So here we are again. In the middle of yet another ‘how long have they known and why did they do nothing about it’ saga. The RAAC (reinforced autoclaved aerated concrete) scandal demonstrates the same callous disregard for the lives outside the circles of the privileged few as did the care home tragedy during Covid. This is not about incompetence or a poor reaction to some unforeseeable act of God. It’s the result of a deliberate political decision to cut spending despite the warnings of a critical risk to life.
The problem is not new
And the problem is not new, however many ministers pop up to lie that the risk of crumbling and collapse is a recent discovery. As far back as 1995, The Times reported [£] the first warnings on the ‘concrete crisis’ affecting schools, hospitals and law courts.
Spending on repairs axed by Gove in 2010
The Labour government’s £55bn ‘Building Schools for the Future’ plan was trashed by austerity measures, with Michael Gove cancelling building repairs, some of which were already underway. When some money was later found, it went to Gove’s new academies. Of course.
In 2018, a part of the roof at Singlewell Primary, in Gravesend, Kent, collapsed with no warning. Very luckily indeed, this occurred over a weekend. A quick internet search will reveal pictures which will make it clear that there would have been serious injuries and even fatalities if the classroom had been occupied.
Strongly-worded warnings in 2021 and 2022
In 2021 AND 2022, The Office of Government Property (OGP) issued a formal warning notice about RAAC:
“During 2021 we highlighted the safety issues relating to the historic use of Reinforced Autoclaved Aerated Concrete (RAAC) in public buildings across the UK. This notice provides a further update on RAAC following the publication of the The Institution of Structural Engineers’ recent report on this subject.
“RAAC is now life-expired and liable to collapse – this has already happened in two schools with little or no notice. RAAC is a lightweight form of precast concrete, frequently used in public sector buildings in the UK from the mid-1960s to at least the mid-1980s. It is mainly found in roofs, although occasionally in floors and walls. It is less durable than traditional concrete and there have been problems as a result, which could have significant safety consequences.”
It’s not easy (or cheap) for schools to establish whether they have any RAAC structures or not, as the notice makes clear:
“Visually, RAAC planks may look the same as precast concrete, and may be hidden above false ceilings. For initial identification of RAAC in existing buildings, it may be necessary to engage an appropriately qualified and experienced construction professional, for example a chartered structural engineer, a registered architect or a chartered surveyor. Guidance on how to look for RAAC in buildings has been produced by the Department for Education.”
In short, schools had to fund experts to determine whether their buildings were at risk.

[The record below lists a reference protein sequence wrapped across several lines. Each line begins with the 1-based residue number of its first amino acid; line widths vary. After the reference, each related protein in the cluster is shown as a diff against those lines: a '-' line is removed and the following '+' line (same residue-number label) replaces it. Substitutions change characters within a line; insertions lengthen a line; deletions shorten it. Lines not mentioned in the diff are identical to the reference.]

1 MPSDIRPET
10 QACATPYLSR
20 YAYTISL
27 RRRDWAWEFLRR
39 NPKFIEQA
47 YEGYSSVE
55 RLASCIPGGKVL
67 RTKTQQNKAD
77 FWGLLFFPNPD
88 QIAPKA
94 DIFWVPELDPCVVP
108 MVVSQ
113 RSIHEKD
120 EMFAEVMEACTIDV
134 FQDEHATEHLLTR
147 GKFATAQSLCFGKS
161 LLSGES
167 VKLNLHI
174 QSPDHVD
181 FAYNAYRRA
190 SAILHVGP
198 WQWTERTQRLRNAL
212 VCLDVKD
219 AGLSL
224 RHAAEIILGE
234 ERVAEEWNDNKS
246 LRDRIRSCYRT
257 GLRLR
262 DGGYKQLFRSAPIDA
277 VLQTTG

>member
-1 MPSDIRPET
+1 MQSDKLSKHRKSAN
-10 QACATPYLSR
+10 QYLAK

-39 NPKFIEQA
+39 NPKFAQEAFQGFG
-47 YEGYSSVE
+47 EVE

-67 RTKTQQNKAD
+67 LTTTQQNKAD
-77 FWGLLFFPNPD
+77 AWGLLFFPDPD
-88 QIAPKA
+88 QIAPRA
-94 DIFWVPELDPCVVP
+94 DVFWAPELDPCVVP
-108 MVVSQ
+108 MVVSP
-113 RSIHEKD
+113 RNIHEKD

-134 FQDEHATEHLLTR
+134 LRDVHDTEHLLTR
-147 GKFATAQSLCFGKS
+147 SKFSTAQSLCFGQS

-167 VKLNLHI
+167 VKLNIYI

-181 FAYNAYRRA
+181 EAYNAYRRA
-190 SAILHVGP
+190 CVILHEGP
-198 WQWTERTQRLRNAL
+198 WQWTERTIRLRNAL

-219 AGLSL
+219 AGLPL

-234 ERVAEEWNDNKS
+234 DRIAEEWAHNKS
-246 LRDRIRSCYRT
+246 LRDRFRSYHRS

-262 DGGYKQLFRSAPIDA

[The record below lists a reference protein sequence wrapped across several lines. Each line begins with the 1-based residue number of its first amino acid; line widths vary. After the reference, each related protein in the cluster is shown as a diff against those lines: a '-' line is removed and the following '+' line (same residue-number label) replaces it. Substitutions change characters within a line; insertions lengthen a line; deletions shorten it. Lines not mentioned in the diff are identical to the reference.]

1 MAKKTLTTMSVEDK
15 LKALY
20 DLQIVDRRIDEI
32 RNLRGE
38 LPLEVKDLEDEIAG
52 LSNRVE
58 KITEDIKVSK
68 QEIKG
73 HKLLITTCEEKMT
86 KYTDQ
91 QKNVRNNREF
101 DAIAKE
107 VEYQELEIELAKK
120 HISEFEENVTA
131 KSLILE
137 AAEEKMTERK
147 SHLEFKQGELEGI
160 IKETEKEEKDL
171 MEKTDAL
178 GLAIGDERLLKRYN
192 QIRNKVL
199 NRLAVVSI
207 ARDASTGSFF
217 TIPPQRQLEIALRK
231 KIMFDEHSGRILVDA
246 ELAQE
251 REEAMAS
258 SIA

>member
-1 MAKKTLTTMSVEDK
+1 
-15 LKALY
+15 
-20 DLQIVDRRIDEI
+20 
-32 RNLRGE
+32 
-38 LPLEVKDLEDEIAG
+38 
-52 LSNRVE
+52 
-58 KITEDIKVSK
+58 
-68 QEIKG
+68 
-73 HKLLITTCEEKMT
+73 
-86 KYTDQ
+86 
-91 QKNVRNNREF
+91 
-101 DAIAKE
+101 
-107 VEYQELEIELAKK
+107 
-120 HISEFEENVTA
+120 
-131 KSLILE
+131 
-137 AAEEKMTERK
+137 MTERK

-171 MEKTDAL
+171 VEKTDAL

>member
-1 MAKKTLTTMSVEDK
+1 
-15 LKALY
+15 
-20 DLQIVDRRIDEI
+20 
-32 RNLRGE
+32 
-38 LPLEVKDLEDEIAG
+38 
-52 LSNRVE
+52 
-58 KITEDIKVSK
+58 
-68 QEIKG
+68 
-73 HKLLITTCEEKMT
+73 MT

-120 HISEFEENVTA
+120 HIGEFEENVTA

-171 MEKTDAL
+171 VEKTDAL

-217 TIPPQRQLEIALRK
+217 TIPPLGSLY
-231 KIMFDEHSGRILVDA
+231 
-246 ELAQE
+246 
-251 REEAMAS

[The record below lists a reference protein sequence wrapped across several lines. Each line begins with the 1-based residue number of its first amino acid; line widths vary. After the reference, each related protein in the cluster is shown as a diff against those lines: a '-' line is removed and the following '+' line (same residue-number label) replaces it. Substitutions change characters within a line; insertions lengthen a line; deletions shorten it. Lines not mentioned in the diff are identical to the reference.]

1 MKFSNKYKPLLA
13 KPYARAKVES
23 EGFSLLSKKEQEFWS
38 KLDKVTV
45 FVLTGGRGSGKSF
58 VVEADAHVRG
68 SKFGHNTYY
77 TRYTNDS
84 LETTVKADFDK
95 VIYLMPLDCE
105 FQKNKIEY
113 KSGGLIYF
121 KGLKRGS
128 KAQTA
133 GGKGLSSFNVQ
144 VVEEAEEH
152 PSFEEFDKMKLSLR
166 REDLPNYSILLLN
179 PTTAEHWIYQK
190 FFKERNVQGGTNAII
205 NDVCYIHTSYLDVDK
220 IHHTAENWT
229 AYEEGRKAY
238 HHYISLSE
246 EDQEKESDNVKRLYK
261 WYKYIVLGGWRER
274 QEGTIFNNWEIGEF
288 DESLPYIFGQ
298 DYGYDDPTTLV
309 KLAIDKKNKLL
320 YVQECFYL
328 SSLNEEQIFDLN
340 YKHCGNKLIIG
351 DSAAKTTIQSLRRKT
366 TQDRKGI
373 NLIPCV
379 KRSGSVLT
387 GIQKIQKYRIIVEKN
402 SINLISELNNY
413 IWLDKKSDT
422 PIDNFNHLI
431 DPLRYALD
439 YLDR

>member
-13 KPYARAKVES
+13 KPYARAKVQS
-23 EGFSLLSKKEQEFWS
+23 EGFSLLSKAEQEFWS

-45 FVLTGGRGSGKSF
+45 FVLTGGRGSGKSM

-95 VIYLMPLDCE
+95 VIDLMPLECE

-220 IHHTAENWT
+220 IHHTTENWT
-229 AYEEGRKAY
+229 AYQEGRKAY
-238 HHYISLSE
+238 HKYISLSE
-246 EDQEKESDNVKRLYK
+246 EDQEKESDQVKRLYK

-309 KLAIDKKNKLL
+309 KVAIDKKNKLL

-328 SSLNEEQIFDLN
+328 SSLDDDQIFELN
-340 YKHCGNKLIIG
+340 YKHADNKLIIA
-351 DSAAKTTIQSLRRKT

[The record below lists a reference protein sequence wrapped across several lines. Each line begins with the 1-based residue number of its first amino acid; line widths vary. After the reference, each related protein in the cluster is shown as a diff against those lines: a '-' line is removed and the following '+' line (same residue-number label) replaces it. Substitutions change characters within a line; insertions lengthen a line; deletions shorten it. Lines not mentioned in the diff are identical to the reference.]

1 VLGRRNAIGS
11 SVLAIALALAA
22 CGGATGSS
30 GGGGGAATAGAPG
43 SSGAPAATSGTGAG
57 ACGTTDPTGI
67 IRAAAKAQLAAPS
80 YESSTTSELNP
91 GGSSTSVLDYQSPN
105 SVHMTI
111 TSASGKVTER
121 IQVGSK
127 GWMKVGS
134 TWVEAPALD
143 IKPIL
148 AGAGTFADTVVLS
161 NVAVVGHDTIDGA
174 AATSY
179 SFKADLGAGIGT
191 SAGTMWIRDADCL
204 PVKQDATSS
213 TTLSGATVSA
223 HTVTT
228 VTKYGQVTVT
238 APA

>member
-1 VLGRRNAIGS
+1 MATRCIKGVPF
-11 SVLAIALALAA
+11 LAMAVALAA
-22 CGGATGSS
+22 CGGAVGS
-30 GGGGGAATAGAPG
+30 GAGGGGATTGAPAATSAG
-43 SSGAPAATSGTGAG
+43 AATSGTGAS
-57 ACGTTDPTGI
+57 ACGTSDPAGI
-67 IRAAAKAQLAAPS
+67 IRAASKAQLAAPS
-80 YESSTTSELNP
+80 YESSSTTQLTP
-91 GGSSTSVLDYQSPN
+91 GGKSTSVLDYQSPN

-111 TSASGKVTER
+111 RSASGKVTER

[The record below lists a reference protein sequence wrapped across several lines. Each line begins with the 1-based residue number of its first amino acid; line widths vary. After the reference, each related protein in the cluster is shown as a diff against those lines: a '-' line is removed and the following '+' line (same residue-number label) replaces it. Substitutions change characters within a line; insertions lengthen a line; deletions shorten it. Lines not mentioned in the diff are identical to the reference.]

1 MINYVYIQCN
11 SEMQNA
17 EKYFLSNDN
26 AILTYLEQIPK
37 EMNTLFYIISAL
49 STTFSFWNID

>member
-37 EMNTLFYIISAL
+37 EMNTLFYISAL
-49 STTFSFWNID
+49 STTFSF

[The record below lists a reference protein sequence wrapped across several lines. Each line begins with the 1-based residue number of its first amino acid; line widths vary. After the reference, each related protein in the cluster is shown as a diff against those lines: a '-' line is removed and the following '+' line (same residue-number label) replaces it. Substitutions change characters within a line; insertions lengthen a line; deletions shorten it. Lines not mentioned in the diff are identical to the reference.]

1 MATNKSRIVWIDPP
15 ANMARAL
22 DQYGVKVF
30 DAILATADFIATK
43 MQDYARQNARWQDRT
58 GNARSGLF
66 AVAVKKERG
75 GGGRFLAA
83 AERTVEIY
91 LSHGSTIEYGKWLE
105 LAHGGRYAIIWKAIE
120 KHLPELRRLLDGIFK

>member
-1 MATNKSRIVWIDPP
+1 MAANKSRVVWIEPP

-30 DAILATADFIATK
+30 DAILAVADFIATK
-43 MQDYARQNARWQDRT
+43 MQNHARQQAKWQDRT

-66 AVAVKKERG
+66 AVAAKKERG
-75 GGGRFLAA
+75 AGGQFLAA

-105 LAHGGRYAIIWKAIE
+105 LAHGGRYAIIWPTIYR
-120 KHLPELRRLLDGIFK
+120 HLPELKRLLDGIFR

In 2019, The Guardian reported that one in six schools were in dire need of repair. It also became clear that many of the affected schools were in the poorer parts of the midlands and the north.
“While the average secondary school now faces a £1.6m bill for repairs, schools in the east and West Midlands have the highest bills of any part of the country, running close to £200 a square metre.”
By way of contrast, Eton College spent £8.7m on building repairs in 2021/22, out of an income of £59m from school fees and a further £25m odd from donations, investment income and trading.
Sunak’s Treasury cut funding for repairs drastically
Civil servants in the Department for Education spelled it out for Treasury when Sunak was Chancellor in stark terms. The state of the school buildings was such that there was “a critical risk to life”. 300 to 400 schools needed to be rebuilt every year in England, to address the risks.
Despite the evidence and the warnings, Sunak elected to fund only 100 of those schools, subsequently halving that again to just 50.
He’s denying it’s his fault, of course. The same old tactic. Lie. Gaslight. Deny.
We all need to watch this: NB: original tweet had the full footage…nor substituted with edited text. WHY?
You can see the video further down.
By the way, this is the same Sunak who donated a bottle of wine to his local state school’s fund raiser but shelled out £100,000 to his old school, Winchester College, and $3m – yes, THREE MILLION DOLLARS – to a US college in California, where he has one of his many homes.
Meanwhile, here’s the glib, complacent minister of state for education, Gillian Keegan:
And we must not fall for the ‘record spending’ deflection. Just consider what has happened to schools’ fuel and food bills!
And Jeremy Hunt, now Chancellor: on the BBC’s Laura Kuenssberg programme, September 3:
“Government will spend whatever it takes to make RAAC schools safe.”
Jeremy Hunt now:
“No new money for schools.”
How 25 per cent of the population can possibly trust the Conservatives to do a better job than any of the other parties is utterly baffling. They have happily thrown the elderly and the clinically vulnerable under the Covid bus. They have trashed our rivers and seas and brought the NHS to its knees. They have engineered and presided over a cost-of-living crisis whilst continuing to dance to their fossil fuel donors’ tune. They have shown that they are willing to risk children’s lives through cuts to repairs and investment. We need a general election and we need to vote them out, before more die as a consequence of Tory policies and priorities.
These Conservatives are ‘a critical risk to life.’